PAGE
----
An Interview with Ian McEwan

Ian McEwan is one of Britain’s foremost contemporary writers, and is speaking in Oxford on the 4th September after the release of his new novel, ‘The Children Act’. He won the Man Booker Prize for ‘Amsterdam’ in 1998 and many of his books have been made into films, most recently ‘Atonement’. I spoke to him about his latest book, researching for novels, and literary audiences.

What is the premise of ‘The Children Act’, and how did you come to choose this topic?

More than one premise, in fact. Firstly, (much neglected by crime fiction), to investigate the character of the judge, and how that influences the course of a case.

Secondly, to explore an encounter between the courts, whose assumptions are generally secular, and deeply held religious belief. A stark example of this is the Jehovah’s Witness refusal for themselves and for their children, of blood transfusion.

Thirdly, I wanted to embark on a character study of a childless woman, professionally successful as a High Court judge, haunted by regrets as she comes to the end of her fifties and finds herself overwhelmed by marital conflict. The Children Act is, in part, a story about unspoken love.

How do you balance research and narrative – is it important for artists and writers to engage actively in scientific discourse?

I let the research shape the narrative. Sometimes they’re inseparable. Sometimes, I’m researching without knowing it. That is, I follow my own interests between novels and find myself being drawn into starting to make a fictional representation of what I’ve learned. As for science etc, the most important thing writers can do is engage in whatever interests them. I resist prescriptions for others. Science interests me, but obviously, it’s possible to describe a world (of intimate relations for example) without any reference to it.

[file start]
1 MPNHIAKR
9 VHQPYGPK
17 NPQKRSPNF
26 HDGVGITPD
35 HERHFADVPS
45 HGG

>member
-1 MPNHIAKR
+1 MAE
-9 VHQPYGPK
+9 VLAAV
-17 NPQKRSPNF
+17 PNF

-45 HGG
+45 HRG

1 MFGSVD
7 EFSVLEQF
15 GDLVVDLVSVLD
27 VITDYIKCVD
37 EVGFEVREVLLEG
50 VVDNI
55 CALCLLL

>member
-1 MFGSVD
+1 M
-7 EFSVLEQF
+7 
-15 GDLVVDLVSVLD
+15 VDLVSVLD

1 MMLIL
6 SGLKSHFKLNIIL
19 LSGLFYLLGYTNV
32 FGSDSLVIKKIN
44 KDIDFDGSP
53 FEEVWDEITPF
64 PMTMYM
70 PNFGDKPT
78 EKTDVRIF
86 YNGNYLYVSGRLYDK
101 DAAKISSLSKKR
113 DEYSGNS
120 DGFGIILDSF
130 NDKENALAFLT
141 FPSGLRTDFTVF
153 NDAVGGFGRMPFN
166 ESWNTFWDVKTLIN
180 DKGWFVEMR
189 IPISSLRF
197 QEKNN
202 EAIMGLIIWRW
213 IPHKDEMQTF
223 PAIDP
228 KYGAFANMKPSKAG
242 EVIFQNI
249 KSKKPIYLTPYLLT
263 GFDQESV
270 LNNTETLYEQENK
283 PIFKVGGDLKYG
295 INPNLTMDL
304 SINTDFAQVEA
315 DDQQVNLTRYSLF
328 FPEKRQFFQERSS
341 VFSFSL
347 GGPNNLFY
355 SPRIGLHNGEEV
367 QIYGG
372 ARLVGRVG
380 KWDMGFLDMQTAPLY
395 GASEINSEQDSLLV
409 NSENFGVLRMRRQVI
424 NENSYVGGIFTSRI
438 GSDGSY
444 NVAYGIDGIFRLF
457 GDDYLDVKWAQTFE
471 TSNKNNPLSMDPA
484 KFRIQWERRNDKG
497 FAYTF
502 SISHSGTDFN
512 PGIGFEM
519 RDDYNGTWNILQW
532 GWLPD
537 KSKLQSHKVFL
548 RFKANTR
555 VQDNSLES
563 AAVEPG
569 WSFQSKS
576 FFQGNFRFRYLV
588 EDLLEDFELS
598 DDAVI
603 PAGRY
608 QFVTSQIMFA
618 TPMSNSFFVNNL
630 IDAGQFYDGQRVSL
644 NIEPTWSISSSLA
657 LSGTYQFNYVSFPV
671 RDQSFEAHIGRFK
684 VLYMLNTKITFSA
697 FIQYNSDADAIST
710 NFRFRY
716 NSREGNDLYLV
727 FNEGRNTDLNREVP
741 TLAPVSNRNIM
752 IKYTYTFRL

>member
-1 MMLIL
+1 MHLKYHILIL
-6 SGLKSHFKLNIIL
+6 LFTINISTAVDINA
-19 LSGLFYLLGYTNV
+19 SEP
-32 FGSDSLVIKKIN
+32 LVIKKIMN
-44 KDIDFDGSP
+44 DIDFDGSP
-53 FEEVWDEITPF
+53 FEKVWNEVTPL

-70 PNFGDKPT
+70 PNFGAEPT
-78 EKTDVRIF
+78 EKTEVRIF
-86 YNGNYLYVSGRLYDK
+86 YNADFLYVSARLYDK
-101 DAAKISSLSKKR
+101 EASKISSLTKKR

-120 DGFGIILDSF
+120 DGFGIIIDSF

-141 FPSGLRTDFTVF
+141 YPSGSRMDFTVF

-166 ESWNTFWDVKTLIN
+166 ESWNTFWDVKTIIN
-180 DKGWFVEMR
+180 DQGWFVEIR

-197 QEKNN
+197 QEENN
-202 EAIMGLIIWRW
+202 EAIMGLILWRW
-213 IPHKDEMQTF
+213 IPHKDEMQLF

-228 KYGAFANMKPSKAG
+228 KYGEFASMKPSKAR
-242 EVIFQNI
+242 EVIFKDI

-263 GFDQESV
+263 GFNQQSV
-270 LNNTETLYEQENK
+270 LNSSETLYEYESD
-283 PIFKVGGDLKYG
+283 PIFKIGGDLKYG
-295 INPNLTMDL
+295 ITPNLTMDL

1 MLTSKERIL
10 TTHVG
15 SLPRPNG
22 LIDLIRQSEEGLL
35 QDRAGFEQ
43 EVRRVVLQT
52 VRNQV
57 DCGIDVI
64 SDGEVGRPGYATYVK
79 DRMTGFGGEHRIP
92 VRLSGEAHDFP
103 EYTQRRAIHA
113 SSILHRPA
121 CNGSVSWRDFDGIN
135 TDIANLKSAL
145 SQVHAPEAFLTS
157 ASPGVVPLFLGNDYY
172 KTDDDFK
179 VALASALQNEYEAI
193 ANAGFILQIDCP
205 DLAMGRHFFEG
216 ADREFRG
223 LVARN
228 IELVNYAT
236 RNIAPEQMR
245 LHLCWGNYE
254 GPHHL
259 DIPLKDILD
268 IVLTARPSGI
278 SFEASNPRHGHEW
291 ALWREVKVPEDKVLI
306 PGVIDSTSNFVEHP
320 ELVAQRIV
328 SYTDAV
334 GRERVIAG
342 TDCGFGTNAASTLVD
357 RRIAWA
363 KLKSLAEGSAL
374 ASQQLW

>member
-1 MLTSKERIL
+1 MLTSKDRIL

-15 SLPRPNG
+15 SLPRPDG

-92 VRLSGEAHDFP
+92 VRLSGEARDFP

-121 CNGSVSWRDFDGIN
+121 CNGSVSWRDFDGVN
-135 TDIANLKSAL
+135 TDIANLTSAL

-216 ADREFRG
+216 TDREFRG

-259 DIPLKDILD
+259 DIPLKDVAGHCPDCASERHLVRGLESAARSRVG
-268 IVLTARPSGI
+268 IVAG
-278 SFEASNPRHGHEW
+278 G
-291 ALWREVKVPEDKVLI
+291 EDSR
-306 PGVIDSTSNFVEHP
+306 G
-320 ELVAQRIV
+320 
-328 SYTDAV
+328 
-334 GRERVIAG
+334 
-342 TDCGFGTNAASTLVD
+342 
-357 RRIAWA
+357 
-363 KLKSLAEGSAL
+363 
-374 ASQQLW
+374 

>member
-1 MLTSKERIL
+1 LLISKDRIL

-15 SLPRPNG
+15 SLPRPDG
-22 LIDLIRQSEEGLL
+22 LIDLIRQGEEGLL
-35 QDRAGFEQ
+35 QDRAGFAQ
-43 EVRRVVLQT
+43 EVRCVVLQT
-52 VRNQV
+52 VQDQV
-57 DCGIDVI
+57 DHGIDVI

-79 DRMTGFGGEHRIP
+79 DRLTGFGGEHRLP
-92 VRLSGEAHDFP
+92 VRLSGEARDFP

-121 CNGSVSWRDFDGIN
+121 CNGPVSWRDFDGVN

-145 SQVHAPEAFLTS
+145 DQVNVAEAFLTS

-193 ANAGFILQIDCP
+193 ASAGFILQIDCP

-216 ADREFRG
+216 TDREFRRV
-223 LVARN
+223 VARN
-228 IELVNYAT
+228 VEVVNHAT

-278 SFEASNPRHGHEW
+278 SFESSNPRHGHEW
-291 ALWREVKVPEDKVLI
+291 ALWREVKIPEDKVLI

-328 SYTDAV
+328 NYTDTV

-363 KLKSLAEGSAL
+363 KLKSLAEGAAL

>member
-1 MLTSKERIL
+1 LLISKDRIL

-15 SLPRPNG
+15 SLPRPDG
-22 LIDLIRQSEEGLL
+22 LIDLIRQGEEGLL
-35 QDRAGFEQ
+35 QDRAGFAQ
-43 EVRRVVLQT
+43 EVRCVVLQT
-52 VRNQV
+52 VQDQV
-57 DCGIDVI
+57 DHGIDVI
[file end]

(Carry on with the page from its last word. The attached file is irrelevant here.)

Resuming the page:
You’ve said elsewhere that reading literary fiction is more widespread than previously – what defines ‘literary’ fiction for you?

I have no empirical evidence for my remark. Just a suspicion. Perhaps the extension of university education to almost 40% of the population is having an effect. I resist the ‘we’re-all-going-to-hell-in-a-handcart’ view of the world that’s so tempting for my generation. I was listening to a high-level ‘literary’ interview with Evelyn Waugh, recorded in 1953. The ignorance and stupidity of the questions would cure anyone of the view that the past was golden.

As for a definition of literary as opposed to pulp fiction – you know it when you encounter it. It’s more of an instinctive readerly recognition of a certain kind of seriousness of intent, pursuit of originality, awareness of literary precedents, (even it means rejecting them) and some hard-to-define spring in the prose, the invisible lever that moves the world.

You’ve said elsewhere that you’re ‘interested in how to represent … what it’s like to be thinking’. In which novel do you feel you achieved this most successfully?

Yes, capturing the flow of thought, however artificially, is endlessly interesting. I think it worked well enough in Atonement, where I tried to sustain a number of different points of view. I was also happy with the way it came out in Solar, which was related in a subjective third person. It’s not only scientists who stand on the shoulders of giants. Novelists have been the lucky beneficiaries of the sustained development since Jane Austen and Gustave Flaubert of free indirect style – a liberating means of representing subjective states while also letting those states colour our shared world.

What are you currently reading?

I’ve just read my friend Martin Amis’s The Zone of Interest – it’s superb. Now I’ll go back to John Williams’s Butcher’s Crossing. In non-fiction I’m reading Paul Bloom, a Yale psychologist. His book, Just Babies, is an attempt, and a very good one, to understand the origins of morality.

Leah Broad

Ian McEwan will be discussing ‘The Children Act’ at the Sheldonian Theatre on 4th September, 7pm. Tickets can be purchased via the Waterstones website, priced £5. 

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